Volusia County judge upholds county's short-term rental regulations disputed in lawsuit

The Vacation Rental Home Alliance will be filing an appeal.

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  • | 11:30 a.m. December 16, 2022
  • Ormond Beach Observer
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A Volusia County judge ruled on Dec. 12 that Volusia County's code of ordinances does indeed prohibit short-term rentals of less than 30 days in residential zones — but the property owners part of the Vacation Rental Home Alliance of Volusia are not ready to give up, and will be filing an appeal.

The alliance — along with Steven Murray, another short-term rental owner — filed a lawsuit against the county in June 2021, a month after the Volusia County Council voted 5-2 against amending its short-term rental ordinance following about three hours of public comments, including video statements from concerned residents. The council members cited not wanting to negatively impact residential neighborhoods as well as unease about losing the ability to regulate short-term rentals; the county argued that changing its 2004 ordinance would mean losing its grandfather clause, since a 2011 law preempts local governments from prohibiting short-term rentals or regulating the duration or frequency of stays. 

The council's no vote also ended the creation of a short-term rental advisory committee that had been in discussion.

Richard Feller, president of the VRHA, said Judge Kathryn D. Weston's ruling did not come as a surprise. The alliance felt Weston was "basically a representative of the county."

"We anticipated this," Feller said. "We didn't feel like we were actually going to be able to get an unbiased ruling in the county itself, especially since the county is the defendant, but it was a necessary step for us to take so that we could proceed forward on to the appeal process."

Judge rules in favor of the county

In VRHA's petition, the group of short-term rental owners disputed the county's position that it may prohibit vacation rentals using its ordinance for hotels and motels, deeming vacation rentals the same kind of property, and that they therefore cannot be operated in residential zoning districts.

Because the county's ordinance doesn't specifically mention vacation rentals, which are defined in state statute as "any unit or group of units in a condominium or cooperative or any individually or collectively owned single-family, two-family, three-family or four-family house or dwelling unit that is rented to guests more than three times in a calendar year for periods of less than 30 days or one calendar month ... or which is advertised or held out to the public as a place regularly rented to guests," VRHA argued that any restriction of vacation rentals is preempted by state statute. 

Volusia County issued a press release on Tuesday, Dec. 13, regarding Weston's ruling. The county quoted a portion of the ruling, which states, "While the county’s definition of 'hotel/motel' and the state’s definition of 'vacation rental' are not identical, their primary characteristics overlap. Both phrases apply to buildings being rented to the public to be used as transient lodging for periods of less than a month.”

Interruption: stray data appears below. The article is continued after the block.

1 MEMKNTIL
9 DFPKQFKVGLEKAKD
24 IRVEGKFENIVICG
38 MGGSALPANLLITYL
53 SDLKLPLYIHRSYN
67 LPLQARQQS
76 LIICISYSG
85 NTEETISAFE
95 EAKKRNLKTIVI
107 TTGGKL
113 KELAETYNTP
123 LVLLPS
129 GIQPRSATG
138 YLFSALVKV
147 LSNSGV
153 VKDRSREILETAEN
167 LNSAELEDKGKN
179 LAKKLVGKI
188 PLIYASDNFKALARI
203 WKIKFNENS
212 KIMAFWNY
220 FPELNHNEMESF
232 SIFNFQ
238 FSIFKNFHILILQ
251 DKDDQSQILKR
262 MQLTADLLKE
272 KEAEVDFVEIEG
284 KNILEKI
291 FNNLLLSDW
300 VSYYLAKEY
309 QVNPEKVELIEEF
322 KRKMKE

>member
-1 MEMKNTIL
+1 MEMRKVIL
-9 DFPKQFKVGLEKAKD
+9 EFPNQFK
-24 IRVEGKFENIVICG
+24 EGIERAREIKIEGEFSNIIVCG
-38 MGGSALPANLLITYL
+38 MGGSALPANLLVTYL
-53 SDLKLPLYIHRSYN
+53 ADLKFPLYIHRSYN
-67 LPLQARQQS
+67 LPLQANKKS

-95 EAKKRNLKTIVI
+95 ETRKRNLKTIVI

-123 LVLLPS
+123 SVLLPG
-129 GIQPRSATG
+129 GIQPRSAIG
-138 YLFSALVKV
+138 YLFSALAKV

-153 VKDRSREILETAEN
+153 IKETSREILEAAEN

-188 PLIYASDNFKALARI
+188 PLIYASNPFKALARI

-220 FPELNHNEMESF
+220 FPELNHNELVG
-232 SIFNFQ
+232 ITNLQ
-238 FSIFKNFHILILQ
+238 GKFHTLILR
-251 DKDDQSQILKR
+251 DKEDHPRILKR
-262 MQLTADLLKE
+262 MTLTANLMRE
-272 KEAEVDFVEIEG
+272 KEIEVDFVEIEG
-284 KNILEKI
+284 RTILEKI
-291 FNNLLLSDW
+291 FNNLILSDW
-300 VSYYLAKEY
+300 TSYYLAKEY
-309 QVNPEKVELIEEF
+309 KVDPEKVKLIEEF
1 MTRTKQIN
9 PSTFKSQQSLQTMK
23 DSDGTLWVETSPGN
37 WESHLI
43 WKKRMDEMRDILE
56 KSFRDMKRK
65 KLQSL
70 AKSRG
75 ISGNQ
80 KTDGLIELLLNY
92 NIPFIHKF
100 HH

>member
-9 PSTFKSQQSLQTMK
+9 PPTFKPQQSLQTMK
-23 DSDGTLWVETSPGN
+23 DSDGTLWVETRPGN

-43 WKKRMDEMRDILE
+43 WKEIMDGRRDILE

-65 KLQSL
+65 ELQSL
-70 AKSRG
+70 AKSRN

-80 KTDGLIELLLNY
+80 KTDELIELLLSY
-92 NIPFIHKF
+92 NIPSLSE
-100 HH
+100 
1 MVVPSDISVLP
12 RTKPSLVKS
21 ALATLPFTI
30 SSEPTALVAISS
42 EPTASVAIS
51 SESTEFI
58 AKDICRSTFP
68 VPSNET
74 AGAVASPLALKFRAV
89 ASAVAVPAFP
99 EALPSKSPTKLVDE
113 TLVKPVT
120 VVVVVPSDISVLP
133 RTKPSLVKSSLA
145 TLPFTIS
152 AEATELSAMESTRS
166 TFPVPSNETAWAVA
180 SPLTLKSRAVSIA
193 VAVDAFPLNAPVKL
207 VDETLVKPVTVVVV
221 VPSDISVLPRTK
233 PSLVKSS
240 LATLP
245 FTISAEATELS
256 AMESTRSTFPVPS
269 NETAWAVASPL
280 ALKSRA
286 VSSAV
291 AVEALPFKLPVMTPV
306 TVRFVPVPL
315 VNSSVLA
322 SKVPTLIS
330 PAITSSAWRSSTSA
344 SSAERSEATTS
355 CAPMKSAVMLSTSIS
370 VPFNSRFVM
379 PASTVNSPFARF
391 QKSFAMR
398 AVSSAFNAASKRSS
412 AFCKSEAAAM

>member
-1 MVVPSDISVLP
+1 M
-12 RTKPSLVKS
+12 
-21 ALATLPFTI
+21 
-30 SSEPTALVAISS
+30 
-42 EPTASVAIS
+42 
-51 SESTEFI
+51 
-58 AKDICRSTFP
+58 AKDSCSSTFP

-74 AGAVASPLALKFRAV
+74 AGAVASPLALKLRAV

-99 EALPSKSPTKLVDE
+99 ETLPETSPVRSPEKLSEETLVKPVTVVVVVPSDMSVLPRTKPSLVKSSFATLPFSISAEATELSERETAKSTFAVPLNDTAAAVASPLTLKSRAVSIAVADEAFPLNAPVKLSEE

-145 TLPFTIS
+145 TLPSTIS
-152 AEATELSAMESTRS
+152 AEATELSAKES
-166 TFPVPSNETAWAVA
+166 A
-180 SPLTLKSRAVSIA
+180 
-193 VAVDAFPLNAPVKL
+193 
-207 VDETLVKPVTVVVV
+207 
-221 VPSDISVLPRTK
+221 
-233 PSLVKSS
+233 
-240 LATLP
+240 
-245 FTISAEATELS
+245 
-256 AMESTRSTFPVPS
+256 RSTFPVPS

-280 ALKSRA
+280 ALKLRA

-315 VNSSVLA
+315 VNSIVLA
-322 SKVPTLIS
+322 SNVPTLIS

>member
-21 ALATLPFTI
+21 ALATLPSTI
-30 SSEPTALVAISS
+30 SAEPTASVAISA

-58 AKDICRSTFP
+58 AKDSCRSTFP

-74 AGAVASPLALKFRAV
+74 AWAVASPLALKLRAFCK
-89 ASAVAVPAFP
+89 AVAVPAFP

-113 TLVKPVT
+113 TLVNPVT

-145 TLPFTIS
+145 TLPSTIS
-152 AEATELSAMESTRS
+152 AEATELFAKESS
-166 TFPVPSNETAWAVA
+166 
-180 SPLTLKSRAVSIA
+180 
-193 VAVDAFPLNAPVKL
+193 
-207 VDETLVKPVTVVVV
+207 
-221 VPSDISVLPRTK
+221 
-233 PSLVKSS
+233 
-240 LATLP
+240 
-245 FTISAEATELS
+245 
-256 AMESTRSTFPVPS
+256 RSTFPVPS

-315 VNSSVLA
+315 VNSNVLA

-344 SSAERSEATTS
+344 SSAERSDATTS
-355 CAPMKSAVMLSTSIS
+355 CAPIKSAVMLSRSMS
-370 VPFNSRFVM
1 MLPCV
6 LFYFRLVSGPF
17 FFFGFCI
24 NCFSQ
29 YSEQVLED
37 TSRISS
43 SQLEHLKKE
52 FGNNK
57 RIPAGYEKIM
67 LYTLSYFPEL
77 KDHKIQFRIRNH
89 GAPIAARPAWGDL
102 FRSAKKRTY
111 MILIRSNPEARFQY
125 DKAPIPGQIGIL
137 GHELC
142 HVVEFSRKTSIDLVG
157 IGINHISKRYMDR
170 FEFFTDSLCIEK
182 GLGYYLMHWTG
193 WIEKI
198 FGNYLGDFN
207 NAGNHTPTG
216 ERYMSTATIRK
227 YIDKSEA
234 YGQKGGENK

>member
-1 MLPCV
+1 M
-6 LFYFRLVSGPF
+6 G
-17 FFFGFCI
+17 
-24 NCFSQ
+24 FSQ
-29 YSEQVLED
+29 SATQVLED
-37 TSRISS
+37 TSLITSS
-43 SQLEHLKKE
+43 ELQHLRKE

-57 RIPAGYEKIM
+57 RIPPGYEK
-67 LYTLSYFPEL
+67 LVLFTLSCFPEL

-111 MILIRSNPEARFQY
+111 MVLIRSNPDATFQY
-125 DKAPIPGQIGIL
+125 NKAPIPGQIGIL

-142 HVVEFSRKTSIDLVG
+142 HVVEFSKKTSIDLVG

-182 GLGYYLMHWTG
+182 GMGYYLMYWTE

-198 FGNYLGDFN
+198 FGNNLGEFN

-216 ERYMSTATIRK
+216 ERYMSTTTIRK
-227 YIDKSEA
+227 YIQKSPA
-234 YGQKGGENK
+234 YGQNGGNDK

"The ruling subsequently states, 'Plaintiffs rely on, but misinterpret, a nonbinding, informal opinion of the Attorney General to argue that a zoning ordinance must use the phrase "vacation rental" or "resort dwelling" to have grandfathered protection,'" according to the press release.

VRHA expresses confidence in appeal

Many municipalities have dealt with the issue of vacation rentals in different ways, Feller said. But, he felt that the state understood the importance of vacation rentals when it passed the law in 2011. 

"I feel like there's a number of loopholes that this municipality is trying to use to maintain preemption," he said. "And preemption rules are pretty cut and dry from the state level, so there's not a lot to argue there, but yet counties in municipalities try and do this." 

He countered the judge's statement that VRA relied on the Attorney General's opinion that a zoning ordinance must specifically vacation rentals, saying they are relying instead on their belief the ruling the judge used in their case was "bad law," and one that was heard before the 2011 state statute. 

Residents have voiced opposition to short-term rentals in Volusia County, particularly in Ormond-by-the-Sea and Bethune Beach. In Ormond Beach, short-term rentals are prohibited in residential areas; they're only allowed in properties east of State Road A1A that do not have a residential zoning. 

During the Citizens for Ormond Beach candidate forum in October, District 4 County Councilman-elect Troy Kent said he and his wife "live the nightmare of three hotels operating around us," referencing issues with short-term rentals in his neighborhood. 

Feller argues that local vacation home rental owners such as him and the members of VRHA, who have lived the properties and are selective about who can stay in their rentals, also want the best for their neighborhoods — while still protecting their property rights.

"I think we're prepared to take this as far as it needs to go," Feller said. "But I will say that we're very, very confident in the appeal process. I don't think we would be moving forward with the appeal if we didn't feel so confident in our case." 


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